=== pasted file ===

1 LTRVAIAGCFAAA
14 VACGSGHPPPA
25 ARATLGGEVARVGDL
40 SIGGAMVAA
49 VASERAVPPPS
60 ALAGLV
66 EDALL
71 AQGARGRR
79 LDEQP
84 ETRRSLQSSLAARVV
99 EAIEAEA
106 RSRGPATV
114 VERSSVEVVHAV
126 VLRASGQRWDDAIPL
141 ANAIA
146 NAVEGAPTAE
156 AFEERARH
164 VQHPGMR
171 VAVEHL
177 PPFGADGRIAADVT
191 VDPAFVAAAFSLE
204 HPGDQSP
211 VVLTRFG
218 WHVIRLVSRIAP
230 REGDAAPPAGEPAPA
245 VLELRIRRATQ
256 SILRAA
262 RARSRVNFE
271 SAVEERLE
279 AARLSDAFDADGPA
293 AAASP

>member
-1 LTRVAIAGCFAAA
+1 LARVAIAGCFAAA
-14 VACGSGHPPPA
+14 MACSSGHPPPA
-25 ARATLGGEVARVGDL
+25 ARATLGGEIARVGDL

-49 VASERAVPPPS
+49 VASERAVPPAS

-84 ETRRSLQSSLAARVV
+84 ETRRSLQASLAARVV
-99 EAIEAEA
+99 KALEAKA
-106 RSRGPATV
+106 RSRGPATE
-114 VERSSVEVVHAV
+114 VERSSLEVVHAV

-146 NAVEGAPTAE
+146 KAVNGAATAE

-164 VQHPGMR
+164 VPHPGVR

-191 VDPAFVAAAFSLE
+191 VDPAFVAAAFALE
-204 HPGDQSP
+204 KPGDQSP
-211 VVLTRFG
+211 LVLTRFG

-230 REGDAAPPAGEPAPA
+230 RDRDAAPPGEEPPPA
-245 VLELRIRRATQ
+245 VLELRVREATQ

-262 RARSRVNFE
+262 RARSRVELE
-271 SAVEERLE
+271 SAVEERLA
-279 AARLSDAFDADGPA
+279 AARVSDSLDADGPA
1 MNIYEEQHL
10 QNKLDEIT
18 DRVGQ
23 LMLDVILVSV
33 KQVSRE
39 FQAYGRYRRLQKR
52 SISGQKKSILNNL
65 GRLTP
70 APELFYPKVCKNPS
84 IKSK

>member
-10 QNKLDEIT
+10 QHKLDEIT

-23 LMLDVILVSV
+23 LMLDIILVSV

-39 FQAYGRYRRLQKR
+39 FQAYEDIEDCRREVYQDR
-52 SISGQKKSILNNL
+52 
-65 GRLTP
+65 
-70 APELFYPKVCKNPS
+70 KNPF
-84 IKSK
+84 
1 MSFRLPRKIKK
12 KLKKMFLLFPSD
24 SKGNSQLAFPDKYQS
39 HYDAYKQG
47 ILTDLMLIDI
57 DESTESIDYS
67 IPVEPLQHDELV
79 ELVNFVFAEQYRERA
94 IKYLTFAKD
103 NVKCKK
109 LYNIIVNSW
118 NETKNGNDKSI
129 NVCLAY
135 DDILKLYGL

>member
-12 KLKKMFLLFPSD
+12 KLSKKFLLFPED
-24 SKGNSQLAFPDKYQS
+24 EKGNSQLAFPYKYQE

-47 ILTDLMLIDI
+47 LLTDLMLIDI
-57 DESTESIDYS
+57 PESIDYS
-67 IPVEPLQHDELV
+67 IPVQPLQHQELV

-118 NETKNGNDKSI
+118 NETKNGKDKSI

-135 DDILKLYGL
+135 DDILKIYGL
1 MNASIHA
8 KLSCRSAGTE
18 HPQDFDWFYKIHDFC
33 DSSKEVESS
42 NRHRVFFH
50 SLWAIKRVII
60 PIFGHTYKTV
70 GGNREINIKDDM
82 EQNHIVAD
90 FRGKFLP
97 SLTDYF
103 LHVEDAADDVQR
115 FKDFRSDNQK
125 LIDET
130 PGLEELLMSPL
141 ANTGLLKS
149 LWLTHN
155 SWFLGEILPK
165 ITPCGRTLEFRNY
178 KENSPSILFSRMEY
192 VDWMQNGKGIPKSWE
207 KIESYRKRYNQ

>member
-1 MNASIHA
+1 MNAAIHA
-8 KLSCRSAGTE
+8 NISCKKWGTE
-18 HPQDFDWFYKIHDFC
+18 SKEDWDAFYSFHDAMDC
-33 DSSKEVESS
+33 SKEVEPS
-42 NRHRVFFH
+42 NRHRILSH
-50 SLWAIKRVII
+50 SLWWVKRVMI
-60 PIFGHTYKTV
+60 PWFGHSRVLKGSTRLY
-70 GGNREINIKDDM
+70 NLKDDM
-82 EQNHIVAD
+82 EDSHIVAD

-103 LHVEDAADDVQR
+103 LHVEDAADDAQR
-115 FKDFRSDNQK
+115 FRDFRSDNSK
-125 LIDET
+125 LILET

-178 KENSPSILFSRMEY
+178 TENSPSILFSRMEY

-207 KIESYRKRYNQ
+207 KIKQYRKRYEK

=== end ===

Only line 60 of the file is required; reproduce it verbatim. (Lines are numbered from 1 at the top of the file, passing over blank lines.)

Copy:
+230 RDRDAAPPGEEPPPA